I was told to shoot enough of it that we could potentially use it for a long form story known in the news world, as a package, for the 6 o'clock news. I arrived, set up my tripod, put a mic on my interview subjects, gathered some b roll, and came away with 29 clips of video.Twenty nine clips he didn't think much about, until he learned one of the three C-130 Hercules planes his new friends flew off on won't ever be coming back.
When I learned some of these airmen had died; specifically Lt Col. Paul Mikeal, a man I'd interviewed less than 48 hours ago... I genuinely had tears in my eyes. I cried... and I keep asking myself "why?".It's a normal enough question , but one that young Dustin can't believe he's asking himself. After all, doesn't constant exposure to calamity and claptrap eventually numb the senses? Not when you know the players - even if you just met them...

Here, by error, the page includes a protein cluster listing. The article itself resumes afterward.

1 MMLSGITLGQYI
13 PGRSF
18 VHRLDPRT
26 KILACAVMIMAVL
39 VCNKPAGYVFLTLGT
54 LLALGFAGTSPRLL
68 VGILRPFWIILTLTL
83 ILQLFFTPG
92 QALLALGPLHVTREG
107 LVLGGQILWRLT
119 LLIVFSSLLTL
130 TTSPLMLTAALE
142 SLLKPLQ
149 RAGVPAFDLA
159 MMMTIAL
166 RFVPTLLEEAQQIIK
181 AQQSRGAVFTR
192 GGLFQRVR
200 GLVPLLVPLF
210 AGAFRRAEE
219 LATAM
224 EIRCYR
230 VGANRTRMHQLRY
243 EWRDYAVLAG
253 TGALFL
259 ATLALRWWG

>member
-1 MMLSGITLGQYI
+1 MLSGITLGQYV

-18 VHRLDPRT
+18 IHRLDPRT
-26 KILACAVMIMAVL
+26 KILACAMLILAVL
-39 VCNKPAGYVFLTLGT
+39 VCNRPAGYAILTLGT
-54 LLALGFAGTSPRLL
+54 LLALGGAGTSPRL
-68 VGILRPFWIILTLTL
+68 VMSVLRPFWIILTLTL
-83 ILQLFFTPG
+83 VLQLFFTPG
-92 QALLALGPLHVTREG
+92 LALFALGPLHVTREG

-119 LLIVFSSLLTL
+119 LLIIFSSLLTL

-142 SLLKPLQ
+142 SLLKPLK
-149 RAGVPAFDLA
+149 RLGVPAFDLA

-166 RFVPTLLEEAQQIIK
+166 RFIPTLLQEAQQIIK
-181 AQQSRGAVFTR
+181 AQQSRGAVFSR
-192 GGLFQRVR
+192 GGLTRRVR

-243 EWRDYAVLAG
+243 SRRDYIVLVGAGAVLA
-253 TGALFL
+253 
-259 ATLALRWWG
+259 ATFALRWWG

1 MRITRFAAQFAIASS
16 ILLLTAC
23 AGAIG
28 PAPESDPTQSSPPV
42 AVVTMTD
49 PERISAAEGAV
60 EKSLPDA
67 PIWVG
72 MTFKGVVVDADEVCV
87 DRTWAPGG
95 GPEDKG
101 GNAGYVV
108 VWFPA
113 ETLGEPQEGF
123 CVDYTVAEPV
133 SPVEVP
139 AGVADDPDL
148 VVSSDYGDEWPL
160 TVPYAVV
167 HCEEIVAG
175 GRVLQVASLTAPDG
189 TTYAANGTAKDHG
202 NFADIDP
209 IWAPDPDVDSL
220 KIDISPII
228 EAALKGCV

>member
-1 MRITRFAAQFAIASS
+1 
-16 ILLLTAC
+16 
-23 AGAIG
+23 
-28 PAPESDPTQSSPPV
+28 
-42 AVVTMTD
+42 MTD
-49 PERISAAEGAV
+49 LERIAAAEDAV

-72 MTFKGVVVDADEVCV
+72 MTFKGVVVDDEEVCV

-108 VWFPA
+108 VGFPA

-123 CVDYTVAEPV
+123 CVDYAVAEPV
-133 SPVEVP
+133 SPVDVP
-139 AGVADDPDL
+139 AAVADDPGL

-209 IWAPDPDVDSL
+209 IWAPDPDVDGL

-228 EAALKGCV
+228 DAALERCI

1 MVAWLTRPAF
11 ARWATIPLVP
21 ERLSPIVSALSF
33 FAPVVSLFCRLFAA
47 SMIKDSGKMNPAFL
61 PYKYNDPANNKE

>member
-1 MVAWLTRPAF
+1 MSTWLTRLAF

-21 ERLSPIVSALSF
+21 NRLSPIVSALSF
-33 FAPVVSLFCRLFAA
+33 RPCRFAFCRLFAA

I shook his hand. I looked him in the eye and told him my name. I saw the confidence and genuine patriotism that he carried himself with. All before he died.A brief introduction. A kind word or two. A tenuous connection at best, but it's enough to give any old talking head the benefit of body and soul. It's something I last learned on a Randolph County highway as a group of college students I'd just interviewed held the crumpled form of a dying friend. I wish I could say the memory fades, but in truth it's one day on the job I don't ever plan to forget. It's the least I can do, and in the long run I think it will make me a better journalist and, perhaps, a better person.
Just like Dustin.